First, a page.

University of Minnesota
A wonk with soul
Vibrant democracies need effective public institutions, says Eric Schwartz
By Bill Magdalene
Eric Schwartz was so excited to begin work at the U of M's Humphrey School of Public Affairs that, soon after setting out in his loaded up Honda for Minnesota this past October, he was pulled over for speeding on the Ohio Turnpike.
In his Dec. 14 address to the Humphrey School Assembly, Schwartz, the school's new dean, said his excitement stemmed "directly from the school's mission statement: to inspire, educate, and support leaders to advance the common good in a diverse world."
Schwartz has worked in the spirit of that mission throughout his career—early on as a reporter at Human Rights Watch, and later when addressing global humanitarian crises while at the White House and the State Department, and when working with disaster prevention at the United Nations and teaching future public servants at Princeton University.
In his first nine weeks at the University of Minnesota, he has met individually with the Humphrey School's entire faculty and has visited with many students, alumni, and public figures. In his address,"Advancing the Common Good in a Diverse World," he outlined his plan for the school.
Public institutions, public dialogue
"Americans may have legitimately differing perspectives on the best role for government," Schwartz said. "But there should be no disagreement with the fundamental proposition that vibrant democracies require highly effective and accountable public institutions. … At a time when these perspectives are under political stress, it is our obligation to vindicate the principle that public institutions and public dialogue matter."
Schwartz believes that the Humphrey School is "uniquely credentialed" to advance this fundamental principle. "The quality and culture of our scholarship and service reflect the proudest traditions of American public life," he said.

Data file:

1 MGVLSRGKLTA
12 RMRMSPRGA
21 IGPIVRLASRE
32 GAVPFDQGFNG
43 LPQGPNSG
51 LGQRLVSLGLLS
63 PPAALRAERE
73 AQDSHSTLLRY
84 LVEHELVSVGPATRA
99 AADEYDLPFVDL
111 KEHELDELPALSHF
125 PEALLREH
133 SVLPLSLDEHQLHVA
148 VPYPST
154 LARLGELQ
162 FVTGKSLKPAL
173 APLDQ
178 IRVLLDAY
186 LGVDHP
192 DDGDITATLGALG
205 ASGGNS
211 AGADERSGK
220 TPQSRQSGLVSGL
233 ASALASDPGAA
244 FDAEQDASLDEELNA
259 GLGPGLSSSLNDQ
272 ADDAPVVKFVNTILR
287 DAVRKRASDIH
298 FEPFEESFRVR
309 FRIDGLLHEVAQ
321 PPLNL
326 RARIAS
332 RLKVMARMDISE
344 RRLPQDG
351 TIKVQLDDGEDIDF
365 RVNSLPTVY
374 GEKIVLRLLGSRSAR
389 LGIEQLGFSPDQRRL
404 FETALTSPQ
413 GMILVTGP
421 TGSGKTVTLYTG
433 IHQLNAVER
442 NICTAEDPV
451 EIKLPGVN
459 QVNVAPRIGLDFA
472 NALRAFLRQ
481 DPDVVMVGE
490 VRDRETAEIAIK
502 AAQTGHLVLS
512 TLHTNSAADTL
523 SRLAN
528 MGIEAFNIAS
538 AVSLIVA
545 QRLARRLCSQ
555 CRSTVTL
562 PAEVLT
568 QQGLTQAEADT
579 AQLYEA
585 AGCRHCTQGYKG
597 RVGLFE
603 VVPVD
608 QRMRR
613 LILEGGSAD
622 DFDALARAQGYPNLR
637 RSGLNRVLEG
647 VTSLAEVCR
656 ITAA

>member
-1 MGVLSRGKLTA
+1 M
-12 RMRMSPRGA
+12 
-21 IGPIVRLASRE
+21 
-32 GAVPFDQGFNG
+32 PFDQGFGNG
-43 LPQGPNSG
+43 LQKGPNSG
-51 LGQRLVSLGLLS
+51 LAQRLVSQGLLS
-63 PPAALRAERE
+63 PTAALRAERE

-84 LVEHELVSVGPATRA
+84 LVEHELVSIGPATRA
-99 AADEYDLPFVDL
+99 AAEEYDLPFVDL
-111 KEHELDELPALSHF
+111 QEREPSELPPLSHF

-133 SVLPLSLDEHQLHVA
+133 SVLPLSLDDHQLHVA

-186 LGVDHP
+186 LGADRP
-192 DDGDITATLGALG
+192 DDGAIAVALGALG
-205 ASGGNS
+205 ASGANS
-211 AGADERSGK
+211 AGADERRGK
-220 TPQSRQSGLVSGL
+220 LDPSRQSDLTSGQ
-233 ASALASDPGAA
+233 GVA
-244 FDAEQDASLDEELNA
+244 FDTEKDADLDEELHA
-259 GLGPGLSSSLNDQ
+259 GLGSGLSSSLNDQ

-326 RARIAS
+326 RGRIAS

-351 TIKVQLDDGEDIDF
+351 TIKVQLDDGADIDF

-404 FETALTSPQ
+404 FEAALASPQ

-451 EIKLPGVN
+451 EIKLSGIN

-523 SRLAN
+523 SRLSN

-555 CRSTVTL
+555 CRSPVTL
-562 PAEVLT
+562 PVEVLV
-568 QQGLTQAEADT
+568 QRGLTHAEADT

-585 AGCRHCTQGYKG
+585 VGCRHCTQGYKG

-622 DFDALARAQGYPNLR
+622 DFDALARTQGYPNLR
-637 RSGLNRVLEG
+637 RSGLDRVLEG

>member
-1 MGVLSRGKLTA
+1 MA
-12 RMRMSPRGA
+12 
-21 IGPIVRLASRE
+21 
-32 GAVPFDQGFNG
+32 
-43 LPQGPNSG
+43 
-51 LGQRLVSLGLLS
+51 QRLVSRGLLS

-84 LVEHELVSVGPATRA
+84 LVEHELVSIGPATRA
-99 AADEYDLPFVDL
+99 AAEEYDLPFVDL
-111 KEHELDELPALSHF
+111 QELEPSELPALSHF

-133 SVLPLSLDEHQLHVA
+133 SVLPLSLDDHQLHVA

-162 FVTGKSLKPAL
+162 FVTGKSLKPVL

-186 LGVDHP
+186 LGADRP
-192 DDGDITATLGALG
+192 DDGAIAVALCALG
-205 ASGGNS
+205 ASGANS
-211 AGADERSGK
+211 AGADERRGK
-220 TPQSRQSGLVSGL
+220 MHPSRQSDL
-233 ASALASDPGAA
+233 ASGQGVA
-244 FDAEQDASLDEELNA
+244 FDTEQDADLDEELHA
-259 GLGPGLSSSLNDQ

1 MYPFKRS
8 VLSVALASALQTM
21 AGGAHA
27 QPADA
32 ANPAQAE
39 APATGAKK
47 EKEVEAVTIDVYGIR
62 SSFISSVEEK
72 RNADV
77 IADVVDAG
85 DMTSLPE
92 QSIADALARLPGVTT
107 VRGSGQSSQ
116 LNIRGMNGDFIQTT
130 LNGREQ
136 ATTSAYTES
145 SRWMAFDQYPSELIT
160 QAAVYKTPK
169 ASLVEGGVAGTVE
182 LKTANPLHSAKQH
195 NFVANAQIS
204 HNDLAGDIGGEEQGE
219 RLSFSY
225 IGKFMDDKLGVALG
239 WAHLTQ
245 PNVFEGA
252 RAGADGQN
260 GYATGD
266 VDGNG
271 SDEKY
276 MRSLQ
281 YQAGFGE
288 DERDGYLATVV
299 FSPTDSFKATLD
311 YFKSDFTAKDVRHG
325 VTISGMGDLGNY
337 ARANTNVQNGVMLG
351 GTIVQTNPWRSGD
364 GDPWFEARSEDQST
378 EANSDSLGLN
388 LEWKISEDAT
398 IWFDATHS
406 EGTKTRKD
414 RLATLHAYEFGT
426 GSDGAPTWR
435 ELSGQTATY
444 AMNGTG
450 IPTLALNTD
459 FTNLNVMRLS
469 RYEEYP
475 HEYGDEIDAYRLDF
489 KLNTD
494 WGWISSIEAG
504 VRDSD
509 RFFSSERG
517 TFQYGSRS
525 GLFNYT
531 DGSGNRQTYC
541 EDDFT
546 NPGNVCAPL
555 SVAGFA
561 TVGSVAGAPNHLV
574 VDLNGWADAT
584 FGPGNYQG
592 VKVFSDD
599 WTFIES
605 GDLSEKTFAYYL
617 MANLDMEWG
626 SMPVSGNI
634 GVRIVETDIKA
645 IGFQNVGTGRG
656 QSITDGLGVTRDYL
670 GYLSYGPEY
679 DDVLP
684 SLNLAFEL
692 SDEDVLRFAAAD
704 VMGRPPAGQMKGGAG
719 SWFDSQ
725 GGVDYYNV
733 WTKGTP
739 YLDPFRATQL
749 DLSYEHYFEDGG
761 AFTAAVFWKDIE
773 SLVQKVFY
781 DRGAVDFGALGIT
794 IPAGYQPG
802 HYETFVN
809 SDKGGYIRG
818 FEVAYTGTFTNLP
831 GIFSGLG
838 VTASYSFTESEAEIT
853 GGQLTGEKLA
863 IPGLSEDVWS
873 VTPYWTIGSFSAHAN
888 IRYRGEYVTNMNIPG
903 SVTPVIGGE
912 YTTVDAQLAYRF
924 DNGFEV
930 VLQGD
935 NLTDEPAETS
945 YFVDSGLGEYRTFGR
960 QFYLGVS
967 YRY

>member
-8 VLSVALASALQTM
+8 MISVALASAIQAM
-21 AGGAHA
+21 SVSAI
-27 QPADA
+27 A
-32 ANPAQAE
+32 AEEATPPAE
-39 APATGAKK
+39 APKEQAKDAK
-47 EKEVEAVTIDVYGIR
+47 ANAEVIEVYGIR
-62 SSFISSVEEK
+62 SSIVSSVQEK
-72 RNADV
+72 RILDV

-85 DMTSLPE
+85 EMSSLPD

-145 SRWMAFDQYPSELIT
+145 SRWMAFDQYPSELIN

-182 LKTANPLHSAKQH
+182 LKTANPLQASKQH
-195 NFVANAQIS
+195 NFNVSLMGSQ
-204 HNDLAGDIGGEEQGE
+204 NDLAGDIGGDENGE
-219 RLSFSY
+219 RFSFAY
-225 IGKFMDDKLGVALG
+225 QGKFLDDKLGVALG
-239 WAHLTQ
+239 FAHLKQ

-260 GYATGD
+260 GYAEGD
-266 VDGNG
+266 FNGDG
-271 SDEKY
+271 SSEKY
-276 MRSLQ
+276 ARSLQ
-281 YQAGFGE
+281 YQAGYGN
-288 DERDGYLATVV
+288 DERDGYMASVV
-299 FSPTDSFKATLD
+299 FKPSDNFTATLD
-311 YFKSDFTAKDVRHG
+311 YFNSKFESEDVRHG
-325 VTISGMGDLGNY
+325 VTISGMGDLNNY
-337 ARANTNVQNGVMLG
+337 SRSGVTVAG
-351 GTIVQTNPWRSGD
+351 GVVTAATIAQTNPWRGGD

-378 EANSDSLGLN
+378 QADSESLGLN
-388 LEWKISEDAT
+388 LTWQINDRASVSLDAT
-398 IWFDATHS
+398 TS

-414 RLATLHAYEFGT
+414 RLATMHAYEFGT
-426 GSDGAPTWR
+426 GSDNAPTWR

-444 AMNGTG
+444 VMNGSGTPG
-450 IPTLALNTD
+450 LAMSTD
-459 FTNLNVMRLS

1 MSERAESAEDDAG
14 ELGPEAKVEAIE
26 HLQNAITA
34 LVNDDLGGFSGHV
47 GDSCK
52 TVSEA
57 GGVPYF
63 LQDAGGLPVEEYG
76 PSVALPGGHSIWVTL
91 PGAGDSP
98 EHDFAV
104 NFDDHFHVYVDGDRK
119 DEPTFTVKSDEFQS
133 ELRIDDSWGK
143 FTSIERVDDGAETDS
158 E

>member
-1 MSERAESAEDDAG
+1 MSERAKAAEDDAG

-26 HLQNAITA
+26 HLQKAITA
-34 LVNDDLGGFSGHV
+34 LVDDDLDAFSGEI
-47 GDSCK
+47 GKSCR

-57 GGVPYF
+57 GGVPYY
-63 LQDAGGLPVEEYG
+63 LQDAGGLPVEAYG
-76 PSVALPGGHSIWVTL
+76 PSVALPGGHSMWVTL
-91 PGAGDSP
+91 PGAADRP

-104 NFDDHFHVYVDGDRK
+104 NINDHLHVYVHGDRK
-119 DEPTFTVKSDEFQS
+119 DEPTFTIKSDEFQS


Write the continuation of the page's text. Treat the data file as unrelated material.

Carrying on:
The Humphrey School's role
"We are the place at the University of Minnesota with responsibility to prepare future professionals to tackle the challenge of governance," he said. "And we are the institution that serves as a public affairs portal between the University and the broader community … to the most vexing policy challenges."
In setting out the school's challenges, Schwartz underscored three objectives: to ensure the school's financial stability, to engage in the public policy debate, and to equip students for the challenges of public service.
And he added, "We must pursue all … objectives in the context of concrete measures to enhance diversity." He cited President Kaler's remarks last month: within the next 25 years, 25 percent of Minnesotans will be people of color, but the state has wide achievement gaps between K–12 students of color and white students.
"While we at Humphrey School cannot solve Minnesota's challenge on our own, we can certainly impact our own community." Schwartz said. "To that end, we will create a strategic and action plan for diversity at the Humphrey School."